Over 14,000 business owners applied for a small business loan in response to Technoserve’s call for applications by filling in an application form that asked questions about the business and business owner background. Following the application window, 4,793 applicants were assigned to receive the training followed by the loan immediately (group 1), 4,252 were assigned to receive the training immediately and access to the loan 2 months following training (group 2), and 4,967 were assigned to receive the training followed by loan 4 months following group 1 and 2’s training (group 3).

Following randomization, just under 5,000 businesses dropped out of the program largely because of the training requirement. Of the remaining businesses, 3,272 are in group 1, 3,180 are in group 2, and 3,595 are in group 3.

Our design allows us to test the short-run effects of training, and how they vary by immediate access to financial capital in the form of loans. In particular, comparing changes in performance and business practices between groups 1 and 2 and group 3 before group 3 receives the training will provide an estimate of the effectiveness of business training. Moreover, comparing the performance and practice differences between those in groups 1 and 3 relative to changes between groups 2 and 3 will provide information about whether providing an input that is complementary to business training while the training is still fresh on business owners’ minds enhances the effectiveness of training.

Importantly, Technoserve did not want to deny training or loans to any businesses interested in taking them up, and had a limited window in which they needed to disburse the loans. Thus, the lag between group trainings and loan disbursements only allow us to measure short-run differences in performance and practices. However, whether any short-run effects lead to sustained benefits is also something we will test.
In order to be eligible for the loan, all participants had to complete a financial training module and pass a knowledge test. Participants were given access to other training modules on inventory management, supply chain management, marketing, and alternative revenue streams. Participants were assigned loans in the amounts they applied for.

As the training and knowledge tests were completed via phones (either through WhatsApp or SMS depending on what type of phone business owners possess), we are able to observe which modules they spent time on, and which knowledge tests they completed and how they scored.

A randomly selected subset of SMEs in each group was selected to participate in the baseline survey, and subsequently in the midline survey at the end of June, 2021. This survey and audit assessed business performance, loan status and use, and business expectations. An endline survey will be conducted by the end of year, 2021.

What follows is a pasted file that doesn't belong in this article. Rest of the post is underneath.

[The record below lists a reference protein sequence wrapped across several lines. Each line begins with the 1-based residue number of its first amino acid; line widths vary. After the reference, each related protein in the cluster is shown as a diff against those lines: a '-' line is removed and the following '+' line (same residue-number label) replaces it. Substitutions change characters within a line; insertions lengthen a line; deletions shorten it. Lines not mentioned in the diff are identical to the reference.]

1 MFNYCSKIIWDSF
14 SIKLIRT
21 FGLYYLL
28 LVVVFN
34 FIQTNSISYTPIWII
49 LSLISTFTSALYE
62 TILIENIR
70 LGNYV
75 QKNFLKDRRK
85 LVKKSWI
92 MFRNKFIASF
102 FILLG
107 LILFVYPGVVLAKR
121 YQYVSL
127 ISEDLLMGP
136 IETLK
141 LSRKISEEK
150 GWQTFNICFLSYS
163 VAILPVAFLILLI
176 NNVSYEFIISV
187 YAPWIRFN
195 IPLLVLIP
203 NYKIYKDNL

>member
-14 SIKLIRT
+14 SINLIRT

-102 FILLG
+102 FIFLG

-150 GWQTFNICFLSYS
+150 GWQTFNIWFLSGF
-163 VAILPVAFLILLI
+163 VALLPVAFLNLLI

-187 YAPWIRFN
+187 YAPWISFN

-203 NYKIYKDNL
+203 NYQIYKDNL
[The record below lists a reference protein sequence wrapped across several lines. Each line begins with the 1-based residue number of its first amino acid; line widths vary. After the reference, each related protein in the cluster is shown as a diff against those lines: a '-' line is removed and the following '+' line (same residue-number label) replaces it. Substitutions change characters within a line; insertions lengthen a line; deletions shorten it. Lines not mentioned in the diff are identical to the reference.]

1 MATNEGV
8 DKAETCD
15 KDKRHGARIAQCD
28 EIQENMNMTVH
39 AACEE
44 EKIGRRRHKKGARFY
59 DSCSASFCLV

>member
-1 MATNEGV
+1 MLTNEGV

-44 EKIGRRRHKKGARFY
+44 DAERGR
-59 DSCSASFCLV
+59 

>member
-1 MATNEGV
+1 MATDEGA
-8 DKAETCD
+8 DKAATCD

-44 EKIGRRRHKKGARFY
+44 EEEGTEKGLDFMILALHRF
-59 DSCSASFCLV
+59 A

Experimental Design Details
Randomization Method
Technoserve used a clustered randomization approach to assign participant SMEs into experimental arms. First, a cluster was defined as the unique combination of sub-county and geographical neighborhood as identified in the business address of the participant SMEs. Subsequently, 419 clusters were identified from the total pool of 14012 SMEs who showed primary interest in the training. Next, these clusters were randomly assigned into the three experimental arms. Each arm eventually contains about a third of the clusters. Finally, all participant SMEs with businesses in a given cluster were assigned the same treatment status. The randomization into the three groups was performed using Stata's (gen uniform()) command with the seed set at 92187.
Randomization Unit
Small and medium enterprises (SME) subcounty-locations
Was the treatment clustered?

Experiment Characteristics

Sample size: planned number of clusters
419 subcounty location clusters were randomized across groups; SMEs in 361 of these clusters participated in the program.
Sample size: planned number of observations
We have program application data for a total of 14012 SMEs; Technoserve randomized clusters of SME subcounty-locations into treatment groups from this pool. Eventually, 10,047 SMEs in 361 clusters from this pool participated in the loan and training program, and around 550 were surveyed to collect baseline and midline characteristics and outcomes.
Sample size (or number of clusters) by treatment arms
Average number of SMEs per randomized cluster is around 34 in Group 1, 31 in Group 2, and 35 in Group 3. Clusters per treatment group are 140 in group 1, 139 in group 2, 140 in group 3.
Minimum detectable effect size for main outcomes (accounting for sample design and clustering)

Institutional Review Boards (IRBs)

IRB Name
IRB Approval Date
IRB Approval Number


Post Trial Information

Study Withdrawal

There is information in this trial unavailable to the public. Use the button below to request access.

Request Information


Is the intervention completed?
Data Collection Complete
Data Publication

Data Publication

Is public data available?

Program Files

Program Files
Reports, Papers & Other Materials

Relevant Paper(s)

Reports & Other Materials